Within the last decade, in addition to water
desalination, capacitive deionization (CDI) has been used for resource recovery
and selective separation of target ions in multicomponent solutions. This presentation will provide an overview of
the mechanisms of selective ion removal from a mixture of salt solutions
utilizing different electrode materials, carbon, non-carbon, and composites,
together with or without membranes.
Special focus will be put on recent developments
from our labs in applying polymers, particularly polyelectrolytes, and using
intercalation materials to pursue ion selectivity in CDI. First, we investigated the selective
separation of Na and Mg ions by coating polyelectrolyte multilayers (PEMs) on a
standard grade cation-exchange membrane, used in combination with porous,
carbon-based electrodes. Consequently, the Na/Mg ion selectivity value changed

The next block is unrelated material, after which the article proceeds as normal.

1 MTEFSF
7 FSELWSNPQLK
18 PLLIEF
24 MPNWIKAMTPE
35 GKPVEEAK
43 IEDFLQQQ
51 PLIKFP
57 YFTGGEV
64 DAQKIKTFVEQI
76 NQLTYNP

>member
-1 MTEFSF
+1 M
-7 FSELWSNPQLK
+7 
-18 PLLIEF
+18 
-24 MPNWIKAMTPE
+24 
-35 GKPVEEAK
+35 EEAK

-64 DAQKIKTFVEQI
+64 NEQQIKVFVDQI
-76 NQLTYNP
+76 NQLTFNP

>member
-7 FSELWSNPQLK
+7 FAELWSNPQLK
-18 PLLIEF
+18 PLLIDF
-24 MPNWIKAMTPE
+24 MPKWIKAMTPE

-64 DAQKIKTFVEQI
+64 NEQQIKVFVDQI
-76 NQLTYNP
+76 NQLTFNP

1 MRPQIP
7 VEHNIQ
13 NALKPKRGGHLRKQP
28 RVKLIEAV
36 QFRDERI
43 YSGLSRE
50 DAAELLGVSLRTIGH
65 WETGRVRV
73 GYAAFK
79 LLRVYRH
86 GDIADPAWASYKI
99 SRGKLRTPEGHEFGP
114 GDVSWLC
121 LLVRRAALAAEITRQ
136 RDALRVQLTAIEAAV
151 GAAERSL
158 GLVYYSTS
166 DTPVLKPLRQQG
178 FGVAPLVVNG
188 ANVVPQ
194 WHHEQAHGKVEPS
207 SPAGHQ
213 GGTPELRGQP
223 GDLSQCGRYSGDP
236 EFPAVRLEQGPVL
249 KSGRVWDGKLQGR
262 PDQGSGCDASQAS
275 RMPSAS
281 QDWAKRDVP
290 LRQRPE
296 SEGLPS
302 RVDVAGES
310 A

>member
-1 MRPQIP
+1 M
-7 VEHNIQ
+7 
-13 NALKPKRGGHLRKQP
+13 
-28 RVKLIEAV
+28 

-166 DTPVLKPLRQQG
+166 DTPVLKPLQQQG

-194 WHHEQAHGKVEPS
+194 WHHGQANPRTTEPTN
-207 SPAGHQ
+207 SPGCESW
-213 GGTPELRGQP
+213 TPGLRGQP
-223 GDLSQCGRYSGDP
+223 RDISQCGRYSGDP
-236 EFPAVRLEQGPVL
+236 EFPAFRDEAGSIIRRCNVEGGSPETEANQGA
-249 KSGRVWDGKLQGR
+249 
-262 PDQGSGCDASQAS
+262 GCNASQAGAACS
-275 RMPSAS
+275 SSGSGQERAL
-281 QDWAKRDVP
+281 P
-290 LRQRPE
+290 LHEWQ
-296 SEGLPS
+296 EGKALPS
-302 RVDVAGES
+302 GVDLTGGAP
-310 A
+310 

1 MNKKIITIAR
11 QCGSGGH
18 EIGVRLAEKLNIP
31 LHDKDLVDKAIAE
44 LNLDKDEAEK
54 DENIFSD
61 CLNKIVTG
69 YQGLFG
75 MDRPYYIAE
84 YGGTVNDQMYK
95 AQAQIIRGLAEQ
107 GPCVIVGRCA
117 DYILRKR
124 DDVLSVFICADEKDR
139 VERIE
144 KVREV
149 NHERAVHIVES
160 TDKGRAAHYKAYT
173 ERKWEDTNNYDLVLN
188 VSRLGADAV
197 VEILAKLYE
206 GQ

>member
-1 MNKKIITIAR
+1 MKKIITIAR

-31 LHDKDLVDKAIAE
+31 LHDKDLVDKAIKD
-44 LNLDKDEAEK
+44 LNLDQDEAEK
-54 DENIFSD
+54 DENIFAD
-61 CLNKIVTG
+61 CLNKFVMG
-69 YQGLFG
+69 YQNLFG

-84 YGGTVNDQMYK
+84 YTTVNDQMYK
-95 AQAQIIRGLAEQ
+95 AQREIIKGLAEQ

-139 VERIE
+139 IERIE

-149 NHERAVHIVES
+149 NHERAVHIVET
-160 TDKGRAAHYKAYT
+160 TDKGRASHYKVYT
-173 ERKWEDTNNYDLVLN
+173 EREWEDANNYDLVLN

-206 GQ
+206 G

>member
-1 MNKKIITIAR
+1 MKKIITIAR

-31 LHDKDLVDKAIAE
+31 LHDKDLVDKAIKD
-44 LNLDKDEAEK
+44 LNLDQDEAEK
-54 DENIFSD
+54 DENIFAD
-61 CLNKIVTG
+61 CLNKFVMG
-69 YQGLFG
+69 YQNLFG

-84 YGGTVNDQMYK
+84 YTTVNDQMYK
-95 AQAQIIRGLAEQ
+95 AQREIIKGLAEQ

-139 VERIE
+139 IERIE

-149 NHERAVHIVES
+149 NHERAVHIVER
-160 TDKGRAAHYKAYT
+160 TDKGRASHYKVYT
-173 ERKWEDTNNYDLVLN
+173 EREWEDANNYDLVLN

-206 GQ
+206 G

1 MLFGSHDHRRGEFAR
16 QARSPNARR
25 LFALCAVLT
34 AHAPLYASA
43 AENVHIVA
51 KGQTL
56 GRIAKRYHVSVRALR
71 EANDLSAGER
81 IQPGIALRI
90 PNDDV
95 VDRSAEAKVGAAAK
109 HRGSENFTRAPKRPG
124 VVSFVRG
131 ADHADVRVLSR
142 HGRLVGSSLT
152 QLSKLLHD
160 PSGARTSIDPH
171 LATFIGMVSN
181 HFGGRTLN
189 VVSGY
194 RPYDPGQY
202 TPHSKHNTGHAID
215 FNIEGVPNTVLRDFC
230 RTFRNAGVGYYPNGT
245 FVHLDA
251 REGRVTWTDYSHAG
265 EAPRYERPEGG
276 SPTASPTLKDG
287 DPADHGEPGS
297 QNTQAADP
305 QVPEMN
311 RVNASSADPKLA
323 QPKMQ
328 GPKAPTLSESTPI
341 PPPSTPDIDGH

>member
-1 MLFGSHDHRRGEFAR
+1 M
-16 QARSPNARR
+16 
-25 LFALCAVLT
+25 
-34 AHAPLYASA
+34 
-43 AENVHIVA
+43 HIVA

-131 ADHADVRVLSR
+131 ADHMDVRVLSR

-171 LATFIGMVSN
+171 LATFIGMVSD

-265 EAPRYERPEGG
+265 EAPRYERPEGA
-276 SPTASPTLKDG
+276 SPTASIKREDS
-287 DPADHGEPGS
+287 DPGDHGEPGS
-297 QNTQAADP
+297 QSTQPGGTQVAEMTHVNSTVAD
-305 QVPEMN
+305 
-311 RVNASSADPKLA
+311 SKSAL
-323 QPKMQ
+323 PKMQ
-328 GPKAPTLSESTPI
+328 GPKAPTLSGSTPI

from 0.5 to 2.8, that is from a Mg ion preference to a Na ion preference.
Next, we studied a non-carbon system, containing
nickel hexacyanoferrate (NiHCF) intercalation electrodes, which involves the
energy-efficient, (reversible) redox reaction-based insertion of cations in the
NiHCF lattice. We found a preferential uptake of monovalent Na over divalent Mg
and Ca ions with selectivity values ³ 20, which remained largely independent of the Na ion concentration.
We consider modular functionalization methods
such as utilizing PEMs on membranes and/or electrodes in both carbon and
non-carbon systems, a vital step in widening the ion selectivity capabilities
of CDI. Such capabilities also have the potential to further enable the use of
applied energy efficiently in removing target ions.